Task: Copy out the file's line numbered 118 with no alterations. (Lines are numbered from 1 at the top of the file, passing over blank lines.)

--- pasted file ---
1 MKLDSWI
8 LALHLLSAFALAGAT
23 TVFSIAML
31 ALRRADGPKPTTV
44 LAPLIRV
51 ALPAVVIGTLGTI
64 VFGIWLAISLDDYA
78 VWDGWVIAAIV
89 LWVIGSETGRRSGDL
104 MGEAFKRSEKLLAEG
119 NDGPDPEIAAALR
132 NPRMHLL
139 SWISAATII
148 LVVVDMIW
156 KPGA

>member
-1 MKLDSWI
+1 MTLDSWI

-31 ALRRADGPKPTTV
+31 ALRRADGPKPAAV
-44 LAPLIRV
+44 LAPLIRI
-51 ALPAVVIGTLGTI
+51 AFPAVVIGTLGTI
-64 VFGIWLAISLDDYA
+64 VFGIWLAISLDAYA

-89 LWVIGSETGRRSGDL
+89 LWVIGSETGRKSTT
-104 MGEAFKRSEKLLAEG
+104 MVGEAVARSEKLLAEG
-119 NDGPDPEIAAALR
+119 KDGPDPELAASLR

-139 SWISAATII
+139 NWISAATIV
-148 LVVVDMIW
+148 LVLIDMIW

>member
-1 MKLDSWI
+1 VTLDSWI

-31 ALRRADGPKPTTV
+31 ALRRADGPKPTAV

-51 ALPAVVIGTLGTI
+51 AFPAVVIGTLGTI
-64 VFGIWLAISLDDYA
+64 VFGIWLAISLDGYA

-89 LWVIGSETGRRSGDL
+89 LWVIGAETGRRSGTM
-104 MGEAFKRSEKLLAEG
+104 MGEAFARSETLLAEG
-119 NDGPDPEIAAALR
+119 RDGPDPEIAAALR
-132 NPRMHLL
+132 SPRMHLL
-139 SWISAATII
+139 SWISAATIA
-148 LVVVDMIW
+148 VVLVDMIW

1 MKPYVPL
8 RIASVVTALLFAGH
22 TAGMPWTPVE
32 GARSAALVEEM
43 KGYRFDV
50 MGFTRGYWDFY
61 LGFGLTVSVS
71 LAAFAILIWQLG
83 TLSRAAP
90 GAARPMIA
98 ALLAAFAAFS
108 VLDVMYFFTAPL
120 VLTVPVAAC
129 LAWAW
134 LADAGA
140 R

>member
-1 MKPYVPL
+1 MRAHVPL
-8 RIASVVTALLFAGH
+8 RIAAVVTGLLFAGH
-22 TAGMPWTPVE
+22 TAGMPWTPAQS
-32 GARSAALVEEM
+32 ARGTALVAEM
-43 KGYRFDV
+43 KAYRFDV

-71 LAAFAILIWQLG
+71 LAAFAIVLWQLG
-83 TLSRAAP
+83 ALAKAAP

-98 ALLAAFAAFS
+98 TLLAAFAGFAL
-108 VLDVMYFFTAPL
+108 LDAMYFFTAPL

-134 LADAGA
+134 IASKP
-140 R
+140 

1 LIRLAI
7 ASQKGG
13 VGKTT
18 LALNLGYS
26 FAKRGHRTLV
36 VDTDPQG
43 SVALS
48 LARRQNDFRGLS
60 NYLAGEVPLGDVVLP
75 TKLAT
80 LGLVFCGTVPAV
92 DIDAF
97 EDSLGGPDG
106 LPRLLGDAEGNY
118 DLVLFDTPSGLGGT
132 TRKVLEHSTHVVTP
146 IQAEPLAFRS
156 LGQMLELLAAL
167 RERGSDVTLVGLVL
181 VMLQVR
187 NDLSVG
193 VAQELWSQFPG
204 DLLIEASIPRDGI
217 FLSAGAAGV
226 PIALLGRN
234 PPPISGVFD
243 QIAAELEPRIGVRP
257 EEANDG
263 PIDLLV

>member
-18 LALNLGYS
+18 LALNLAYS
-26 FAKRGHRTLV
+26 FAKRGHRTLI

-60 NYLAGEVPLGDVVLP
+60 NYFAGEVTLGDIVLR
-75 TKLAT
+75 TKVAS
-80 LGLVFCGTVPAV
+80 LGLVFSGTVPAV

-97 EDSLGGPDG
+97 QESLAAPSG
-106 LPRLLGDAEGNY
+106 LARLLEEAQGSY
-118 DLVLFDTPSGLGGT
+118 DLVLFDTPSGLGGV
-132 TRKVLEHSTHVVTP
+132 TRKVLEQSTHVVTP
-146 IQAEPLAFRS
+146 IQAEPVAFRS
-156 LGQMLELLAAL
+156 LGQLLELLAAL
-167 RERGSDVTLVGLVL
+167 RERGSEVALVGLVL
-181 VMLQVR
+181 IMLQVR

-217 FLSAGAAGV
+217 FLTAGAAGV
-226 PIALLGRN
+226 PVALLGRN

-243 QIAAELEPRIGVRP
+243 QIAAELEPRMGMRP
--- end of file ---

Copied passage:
193 VAQELWSQFPG